Small plane crashes into Manchester Wal-Mart
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MANCHESTER, N.H. (AP) -- A small cargo plane with only the pilot on board crashed into a Wal-Mart garden center a mile from Manchester Airport on Tuesday. The pilot walked away and was hospitalized in fair condition.
The store, which had about 40 workers and an unknown number of shoppers, was evacuated after the twin-engine Embraer clipped a greenhouse, then flew into some metal storage trailers at 7:20 a.m. Numerous boxes from the plane and the trailers were strewn about the area. There were no known injuries on the ground and the main building wasn't damaged, fire officials said. A Wal-Mart manager said the store would re-open Wednesday.
"I just saw a huge ball of smoke go up," said Maria Kosmakata, who was driving to her job at a nearby Saturn auto dealership.
The Federal Aviation Administration said the plane was bound for Bangor, Maine.
Paul Seyler-Schmidt, 32, of Bangor, "was walking out, a lot of blood on his head, (and) appeared to have a broken leg," said Rick Osgood, a worker at a nearby Saturn dealership who went to the crash.
Jim Hill, who lives near the airport, said the plane tried approaching the north runway of the airport, but it struck the Wal-Mart. Seyler-Schmidt was "trying to get back to the airport as quickly as possible, but there was definitely one engine out and it was too low," Hill said.
Seyler-Schmidt was listed in fair condition at Elliot Hospital.
"I want to thank the rescue workers and everyone who has shown concern for me following the plane crash," he said in a statement released by the hospital. "I am thankful and lucky to have survived. I am especially thankful that no one was hurt on the ground."
Seyler-Schmidt, who had recently moved to Maine from Wilmington, N.C., and has been flying for over 10 years, was delivering cargo on a routine run for United Parcel Service, said Robin Outwater of AirNow, the Bennington, Vt.-based company that operates the plane.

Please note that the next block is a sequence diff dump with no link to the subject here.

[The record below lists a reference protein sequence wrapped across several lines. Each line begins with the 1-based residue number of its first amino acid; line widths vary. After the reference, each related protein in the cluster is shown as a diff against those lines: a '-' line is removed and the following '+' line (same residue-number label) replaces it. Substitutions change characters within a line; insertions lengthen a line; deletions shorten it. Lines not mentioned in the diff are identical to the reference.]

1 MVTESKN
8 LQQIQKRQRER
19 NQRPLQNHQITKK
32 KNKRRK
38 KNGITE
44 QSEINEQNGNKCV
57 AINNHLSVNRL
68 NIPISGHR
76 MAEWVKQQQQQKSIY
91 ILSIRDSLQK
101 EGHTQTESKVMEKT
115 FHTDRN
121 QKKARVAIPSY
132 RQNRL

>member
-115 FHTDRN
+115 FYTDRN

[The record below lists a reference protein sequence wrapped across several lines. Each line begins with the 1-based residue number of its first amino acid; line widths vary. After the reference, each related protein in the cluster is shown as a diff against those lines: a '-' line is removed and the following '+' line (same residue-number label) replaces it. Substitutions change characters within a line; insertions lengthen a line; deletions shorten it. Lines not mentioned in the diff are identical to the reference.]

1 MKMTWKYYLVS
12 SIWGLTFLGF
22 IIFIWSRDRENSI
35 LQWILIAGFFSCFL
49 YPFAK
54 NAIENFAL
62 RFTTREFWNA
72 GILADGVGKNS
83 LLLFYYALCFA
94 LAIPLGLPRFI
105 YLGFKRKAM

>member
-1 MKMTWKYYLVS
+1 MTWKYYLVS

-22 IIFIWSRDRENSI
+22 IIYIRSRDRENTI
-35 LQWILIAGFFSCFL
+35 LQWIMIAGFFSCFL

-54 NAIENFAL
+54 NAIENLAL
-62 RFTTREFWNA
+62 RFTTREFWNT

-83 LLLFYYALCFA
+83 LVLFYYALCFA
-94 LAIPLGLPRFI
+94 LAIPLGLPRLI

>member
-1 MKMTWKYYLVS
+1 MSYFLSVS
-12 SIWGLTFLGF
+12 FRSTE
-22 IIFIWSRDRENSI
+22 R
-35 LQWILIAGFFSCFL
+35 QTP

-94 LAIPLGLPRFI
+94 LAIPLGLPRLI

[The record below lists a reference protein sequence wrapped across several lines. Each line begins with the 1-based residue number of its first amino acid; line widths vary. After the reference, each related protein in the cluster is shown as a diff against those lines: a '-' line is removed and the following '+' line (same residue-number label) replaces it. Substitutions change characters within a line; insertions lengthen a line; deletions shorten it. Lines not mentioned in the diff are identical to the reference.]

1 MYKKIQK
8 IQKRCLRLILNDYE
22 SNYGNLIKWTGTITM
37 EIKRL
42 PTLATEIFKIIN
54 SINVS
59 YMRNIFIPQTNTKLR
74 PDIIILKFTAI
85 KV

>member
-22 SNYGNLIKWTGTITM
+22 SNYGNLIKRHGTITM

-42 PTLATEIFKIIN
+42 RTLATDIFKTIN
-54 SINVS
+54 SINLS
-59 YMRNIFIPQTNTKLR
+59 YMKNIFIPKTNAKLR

"He apparently experienced mechanical difficulty during takeoff and attempted to circle back and land at the airport," Outwater said.
A spokesman at Manchester Airport said the flights were uninterrupted by the crash.
Police believed the curiosity factor at the scene may have contributed to a four-car accident on Route 101. There were no injuries.
An Air Force test pilot died in the same area in 1998 when his plane crashed in a sandpit near the site of Tuesday's crash. Col. John Childress of Columbia, S.C., was credited with preventing the plane from crashing into nearby businesses.
In January, the pilot of an AirNow plane was killed when his aircraft crashed in heavy fog at Dillant Hopkins Airport in Swanzey.
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Thread: Ummm, clean up isle 5.
11-08-2005, 03:14 PM #1
Ummm, clean up isle 5.I dont suffer from insanity, I enjoy every minute of it.
11-08-2005, 07:28 PM #2
Wow, Al Quada's Standards are really dropping.
But seriously, glad to hear neither the pilot, nor anyone on the ground were hurt.
Do you think he had time to aim for the pillow shelves?Never argue with an Idiot. They drag you down to their level, and then beat you with experience!
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